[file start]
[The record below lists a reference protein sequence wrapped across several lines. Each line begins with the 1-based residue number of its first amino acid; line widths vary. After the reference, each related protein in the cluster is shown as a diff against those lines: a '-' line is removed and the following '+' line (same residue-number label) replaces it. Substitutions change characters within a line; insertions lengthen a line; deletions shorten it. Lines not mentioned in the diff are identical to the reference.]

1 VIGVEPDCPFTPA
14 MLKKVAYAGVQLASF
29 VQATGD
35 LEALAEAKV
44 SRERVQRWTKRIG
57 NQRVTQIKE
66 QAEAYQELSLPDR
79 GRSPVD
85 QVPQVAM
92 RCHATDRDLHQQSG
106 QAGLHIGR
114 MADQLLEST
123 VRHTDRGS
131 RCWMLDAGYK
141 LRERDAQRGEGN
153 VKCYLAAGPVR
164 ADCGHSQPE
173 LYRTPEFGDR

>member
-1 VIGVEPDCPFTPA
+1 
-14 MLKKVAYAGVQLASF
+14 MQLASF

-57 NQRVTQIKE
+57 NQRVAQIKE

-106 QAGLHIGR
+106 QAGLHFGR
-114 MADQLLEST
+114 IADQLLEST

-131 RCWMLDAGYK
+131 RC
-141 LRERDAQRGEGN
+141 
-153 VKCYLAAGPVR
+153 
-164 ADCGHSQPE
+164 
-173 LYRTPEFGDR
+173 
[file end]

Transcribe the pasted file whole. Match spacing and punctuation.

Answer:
[The record below lists a reference protein sequence wrapped across several lines. Each line begins with the 1-based residue number of its first amino acid; line widths vary. After the reference, each related protein in the cluster is shown as a diff against those lines: a '-' line is removed and the following '+' line (same residue-number label) replaces it. Substitutions change characters within a line; insertions lengthen a line; deletions shorten it. Lines not mentioned in the diff are identical to the reference.]

1 VIGVEPDCPFTPA
14 MLKKVAYAGVQLASF
29 VQATGD
35 LEALAEAKV
44 SRERVQRWTKRIG
57 NQRVTQIKE
66 QAEAYQELSLPDR
79 GRSPVD
85 QVPQVAM
92 RCHATDRDLHQQSG
106 QAGLHIGR
114 MADQLLEST
123 VRHTDRGS
131 RCWMLDAGYK
141 LRERDAQRGEGN
153 VKCYLAAGPVR
164 ADCGHSQPE
173 LYRTPEFGDR

>member
-1 VIGVEPDCPFTPA
+1 
-14 MLKKVAYAGVQLASF
+14 MQLASF

-57 NQRVTQIKE
+57 NQRVAQIKE

-106 QAGLHIGR
+106 QAGLHFGR
-114 MADQLLEST
+114 IADQLLEST

-131 RCWMLDAGYK
+131 RC
-141 LRERDAQRGEGN
+141 
-153 VKCYLAAGPVR
+153 
-164 ADCGHSQPE
+164 
-173 LYRTPEFGDR
+173 